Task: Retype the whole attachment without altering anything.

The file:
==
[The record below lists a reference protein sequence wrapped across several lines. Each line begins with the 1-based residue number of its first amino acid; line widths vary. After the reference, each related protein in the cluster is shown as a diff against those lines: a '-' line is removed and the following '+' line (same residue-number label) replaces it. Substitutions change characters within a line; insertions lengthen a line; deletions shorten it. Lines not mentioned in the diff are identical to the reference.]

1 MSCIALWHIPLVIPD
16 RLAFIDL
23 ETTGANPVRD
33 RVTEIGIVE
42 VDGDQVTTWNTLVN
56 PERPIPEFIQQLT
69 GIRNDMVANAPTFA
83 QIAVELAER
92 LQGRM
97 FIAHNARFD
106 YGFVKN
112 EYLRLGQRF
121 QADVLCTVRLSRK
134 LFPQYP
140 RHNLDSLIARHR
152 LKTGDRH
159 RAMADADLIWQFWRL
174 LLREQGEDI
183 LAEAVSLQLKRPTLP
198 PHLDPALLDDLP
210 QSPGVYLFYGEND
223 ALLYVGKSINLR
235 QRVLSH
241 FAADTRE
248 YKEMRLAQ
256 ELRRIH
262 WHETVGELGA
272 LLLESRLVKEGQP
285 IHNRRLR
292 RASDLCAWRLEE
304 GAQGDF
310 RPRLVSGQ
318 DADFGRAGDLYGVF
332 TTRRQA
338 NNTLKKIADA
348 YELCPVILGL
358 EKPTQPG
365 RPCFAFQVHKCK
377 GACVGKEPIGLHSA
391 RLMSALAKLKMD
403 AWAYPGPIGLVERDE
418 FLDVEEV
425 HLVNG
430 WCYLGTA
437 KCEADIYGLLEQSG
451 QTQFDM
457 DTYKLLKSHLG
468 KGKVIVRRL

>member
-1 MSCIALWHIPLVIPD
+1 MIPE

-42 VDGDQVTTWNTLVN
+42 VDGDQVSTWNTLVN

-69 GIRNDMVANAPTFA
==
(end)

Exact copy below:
[The record below lists a reference protein sequence wrapped across several lines. Each line begins with the 1-based residue number of its first amino acid; line widths vary. After the reference, each related protein in the cluster is shown as a diff against those lines: a '-' line is removed and the following '+' line (same residue-number label) replaces it. Substitutions change characters within a line; insertions lengthen a line; deletions shorten it. Lines not mentioned in the diff are identical to the reference.]

1 MSCIALWHIPLVIPD
16 RLAFIDL
23 ETTGANPVRD
33 RVTEIGIVE
42 VDGDQVTTWNTLVN
56 PERPIPEFIQQLT
69 GIRNDMVANAPTFA
83 QIAVELAER
92 LQGRM
97 FIAHNARFD
106 YGFVKN
112 EYLRLGQRF
121 QADVLCTVRLSRK
134 LFPQYP
140 RHNLDSLIARHR
152 LKTGDRH
159 RAMADADLIWQFWRL
174 LLREQGEDI
183 LAEAVSLQLKRPTLP
198 PHLDPALLDDLP
210 QSPGVYLFYGEND
223 ALLYVGKSINLR
235 QRVLSH
241 FAADTRE
248 YKEMRLAQ
256 ELRRIH
262 WHETVGELGA
272 LLLESRLVKEGQP
285 IHNRRLR
292 RASDLCAWRLEE
304 GAQGDF
310 RPRLVSGQ
318 DADFGRAGDLYGVF
332 TTRRQA
338 NNTLKKIADA
348 YELCPVILGL
358 EKPTQPG
365 RPCFAFQVHKCK
377 GACVGKEPIGLHSA
391 RLMSALAKLKMD
403 AWAYPGPIGLVERDE
418 FLDVEEV
425 HLVNG
430 WCYLGTA
437 KCEADIYGLLEQSG
451 QTQFDM
457 DTYKLLKSHLG
468 KGKVIVRRL

>member
-1 MSCIALWHIPLVIPD
+1 MIPE

-42 VDGDQVTTWNTLVN
+42 VDGDQVSTWNTLVN

-69 GIRNDMVANAPTFA